Warsan Shire, a Somali Briton, is another poet whose work appears in the volume. Her approach is to focus on more recent wars – particular the wars that have affected her parents. Shire’s starting point seems to be that war is everywhere – it has invaded permanently our and her psyche. Part of me wants to say that she has deliberately ignored the brief. But then she is a young Briton (comparable in age to the War Poets themselves) who perhaps has no family heritage invested in that particular conflict and who is beset by more immediate and troubling wars. Ultimately, hers is a perfectly valid response. She describes in some detail the filmed murder of James Foley, a phenomenon that has become in recent months familiar and grisly. Each of her poems employs a different method, but as with Ely I felt that these did not help me as a reader to share her vision. It all felt a bit random.

For me, the most impressive and achieved poem in the collection is the single poem by John Glenday. He was asked to respond to  a painting by Herbert James Gunn called ‘The Eve of the Battle of the Somme’. It is a picture of soldiers bathing in a delightful pool, 24 hours before the bloodiest day in the conflict: lapping water, naked bodies at ease. The poem is a dramatic monologue, mouthed by ‘Tommy Atkins’ chirpy and matter of fact:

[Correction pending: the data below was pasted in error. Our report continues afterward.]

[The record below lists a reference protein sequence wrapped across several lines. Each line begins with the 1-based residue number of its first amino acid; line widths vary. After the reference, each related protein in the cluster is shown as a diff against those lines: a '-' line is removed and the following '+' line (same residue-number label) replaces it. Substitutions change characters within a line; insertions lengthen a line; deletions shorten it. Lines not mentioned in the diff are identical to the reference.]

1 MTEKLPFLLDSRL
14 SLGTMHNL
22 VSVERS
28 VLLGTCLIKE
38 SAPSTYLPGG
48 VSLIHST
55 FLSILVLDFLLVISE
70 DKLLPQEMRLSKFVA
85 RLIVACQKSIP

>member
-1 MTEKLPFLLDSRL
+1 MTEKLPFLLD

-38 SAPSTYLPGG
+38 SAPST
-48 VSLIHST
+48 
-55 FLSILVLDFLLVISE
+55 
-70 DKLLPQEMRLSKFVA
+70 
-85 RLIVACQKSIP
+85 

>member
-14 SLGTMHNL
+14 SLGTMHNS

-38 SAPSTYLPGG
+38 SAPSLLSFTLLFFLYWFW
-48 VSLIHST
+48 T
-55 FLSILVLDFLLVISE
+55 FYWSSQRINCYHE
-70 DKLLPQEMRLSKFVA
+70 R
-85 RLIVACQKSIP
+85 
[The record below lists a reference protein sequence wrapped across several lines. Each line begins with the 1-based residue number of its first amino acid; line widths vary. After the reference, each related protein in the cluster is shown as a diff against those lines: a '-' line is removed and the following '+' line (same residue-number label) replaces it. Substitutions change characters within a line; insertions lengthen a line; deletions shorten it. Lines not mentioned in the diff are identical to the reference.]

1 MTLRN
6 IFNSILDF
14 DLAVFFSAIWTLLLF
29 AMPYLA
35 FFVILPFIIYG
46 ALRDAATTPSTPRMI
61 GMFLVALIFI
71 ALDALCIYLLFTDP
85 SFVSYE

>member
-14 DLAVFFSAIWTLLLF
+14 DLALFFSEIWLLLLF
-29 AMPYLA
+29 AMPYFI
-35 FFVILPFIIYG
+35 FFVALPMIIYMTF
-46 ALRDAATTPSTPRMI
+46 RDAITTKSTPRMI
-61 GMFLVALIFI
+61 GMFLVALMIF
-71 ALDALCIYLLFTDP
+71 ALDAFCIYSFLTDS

I’ve watched men

     Hitch up their collars and trudge forward as if shrapnel

     And lead were no worse than a shower of winter rain


The final quatrain reads:


     I believe if the dead come back at all they’ll come back green

     to grow from the broken earth and drink the gathered water

     and all the things they suffered will mean no more to them

     than the setting-in of the ordinary dark or a change of weather.


Beautiful, slow-paced, fourteen-syllable lines that echo "Each slow dusk a drawing down of blinds." And they perhaps echo too that reticence that characterises the usual response of our forebears who returned from France (celebrated in ‘Oh! What a lovely War’)


     And if they ask us

     How dangerous it was

     We’ll never tell them

     No we’ll never tell them.


I hope I have made clear my reservations about the book. But if I have not also made clear my gratitude at seeing contemporary poets seriously and skilfully engage with the Great War, then I do so now.

Terry Jones


The Pity: anthology of new poems to mark the centenary of the first world war, Poetry Society, £7